little girl wearing pink ballet attire, tutu and tights.
Courtesy of Latrice N. Wilson
mother graduates from college and kisses daughter's cheeks while wearing graduation gown and cap
Courtesy of Latrice N. Wilson

I have invited my daughter into my healing journey, and I am honest with her about it. Today, I no longer feel the need to get high, have sex, or continue the cycle of destruction I was on. Seeking and developing my relationship with God while going to therapy has helped me to see who he has called me to be. I love and value myself for the first time in my life. I am not perfect, but I acknowledge where I could change and grow. I want young moms and people who are going through a hard season to know it is okay to start over. You are not going to get everything right, and there is power in knowing it. You are not weak. It takes more strength to acknowledge where you are and make a change to improve your life.

African American mom and daughter smile
Courtesy of Latrice N. Wilson
mom and daughter wear crowns and hug
Courtesy of Latrice N. Wilson

You are the only one who gets to be your authentic self. Affirm and love yourself. At thirty years old, I am just now understanding who I am. I am giving myself permission to change daily. I am not the same woman I was when I was a little girl. I am not looking for people to tell me who I am. I have gotten confused at times because I allowed people to tell me who I was going to be. My question to you is, who are you when no one is around? Are you able to hear your own voice or the voice of others? If you do not know, then it’s a journey worth going on. Release the need to be what everyone expects of you. I pray can you desire more from yourself and find out who you are. I have found my voice and I hope you do as well.”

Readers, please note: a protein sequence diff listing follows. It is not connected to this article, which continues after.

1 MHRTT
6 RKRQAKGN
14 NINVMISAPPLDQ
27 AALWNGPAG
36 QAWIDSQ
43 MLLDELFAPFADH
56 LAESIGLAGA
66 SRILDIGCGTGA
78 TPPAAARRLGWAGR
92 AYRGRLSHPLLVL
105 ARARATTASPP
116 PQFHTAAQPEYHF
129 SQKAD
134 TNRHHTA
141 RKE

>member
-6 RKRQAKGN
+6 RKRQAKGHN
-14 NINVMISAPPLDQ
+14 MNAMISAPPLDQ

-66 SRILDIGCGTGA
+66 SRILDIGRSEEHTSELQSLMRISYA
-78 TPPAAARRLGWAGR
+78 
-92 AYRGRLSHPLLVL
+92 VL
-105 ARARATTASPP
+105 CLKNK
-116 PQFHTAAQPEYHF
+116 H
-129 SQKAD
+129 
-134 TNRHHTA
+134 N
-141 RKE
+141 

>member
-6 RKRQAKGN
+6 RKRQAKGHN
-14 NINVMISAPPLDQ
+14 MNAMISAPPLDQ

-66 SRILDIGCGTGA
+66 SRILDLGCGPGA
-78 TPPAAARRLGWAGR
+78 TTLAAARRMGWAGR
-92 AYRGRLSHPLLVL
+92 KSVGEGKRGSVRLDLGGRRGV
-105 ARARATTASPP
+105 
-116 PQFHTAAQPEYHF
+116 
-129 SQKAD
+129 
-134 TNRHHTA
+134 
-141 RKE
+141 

African American Mother giving a speech on stage and daughter holding flowers
Courtesy of Latrice N. Wilson
Mom and daughter do kissy faces at the camera while the daughter wears a crown on her birthday
Courtesy of Latrice N. Wilson

This story was submitted to Love What Matters by Latrice N. Wilson, MBA of Houston, TX. You can follow her journey on Instagram and Facebook. Submit your own story here, and be sure to subscribeto our free email newsletter for our best stories, and YouTube for our best videos.